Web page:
Esta Coda is the latest punk band to hail from the Northeastern Pennsylvania scene that brought us The Menzingers sand Tigers Jaw — both of whom they have performed with for many years. The connection is further than just openers on shows, as Tigers Jaw’s Ben Walsh made an appearance on their 2015 EP, and Brianna Collins even designed the artwork for their new EP, King Bitter, which is due out tomorrow, December 7th.

King Bitter was produced at Studio 4 in Conshohocken, PA by Grammy-nominated producer Will Yip, who has even worked on all of the band’s releases so far. Esta Coda has been closely affiliated with Yip outside fo their own music, coming from guitarist Jay Preston working with Yip as an assistant engineer on a albums by bands like Balance and Composure, Title Fight, and many more.

Before the EP’s release tomorrow, we are excited to team up with Esta Code to premiere one of their new songs for you today, the title-track “King Bitter.” It’s something that falls walks the line of punk and alternative-rock masterfully, starting with commanding guitar and vocals before slowing down and then jumping immediately into a chorus that wouldn’t have sounded out-of-place on Transit’s Listen & Forgive.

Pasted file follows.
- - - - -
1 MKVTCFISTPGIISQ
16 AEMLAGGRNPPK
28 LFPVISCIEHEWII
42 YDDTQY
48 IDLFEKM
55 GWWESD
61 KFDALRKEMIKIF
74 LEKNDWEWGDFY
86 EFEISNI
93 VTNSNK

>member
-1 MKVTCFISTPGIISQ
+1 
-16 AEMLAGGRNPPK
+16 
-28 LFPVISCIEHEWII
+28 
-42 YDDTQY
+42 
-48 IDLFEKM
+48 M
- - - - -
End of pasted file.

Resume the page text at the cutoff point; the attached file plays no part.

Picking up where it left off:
“I had initially written the song without any definitive lyrics. I remember while we were at practice, I was mumbling some unintelligible string of words as placeholders and sort of stream-of-consciously sang: “king bitter.” The image struck me, and the other guys seemed to like it, too. It’s sort of this manifestation of your own bitterness towards whatever, and inadvertently granting it authority over yourself and your life, and how we can sometimes mistakenly cast that sense of bitterness on others,” Esta Coda guitarist/vocalist Daniel Rosler tells Substream.

“I think this was an unconscious projection of my own bouts with cynicism which, for me, seems to grow with age, and always produces this sort of imperfect lens through which you view your own past, glorifying moments of youthful, springtime abandon, of when you and your friends seemed to have more time or maybe the period in your life before a personal tragedy, like losing a loved one. It can be very easy to fall victim to nihilism. But this is sort of a circular trap we get stuck in. By focusing in on any singular memory, we ignore everything else that surrounds that memory, so it’s by its own nature a false impression of moments which we sell ourselves as our own personal narrative. And focusing on this hurts us; we miss the present if we’re always looking back, which I know sounds like an obnoxious truism, but perhaps we need reminding. I know I do. I have a lot to be grateful for in the now.”

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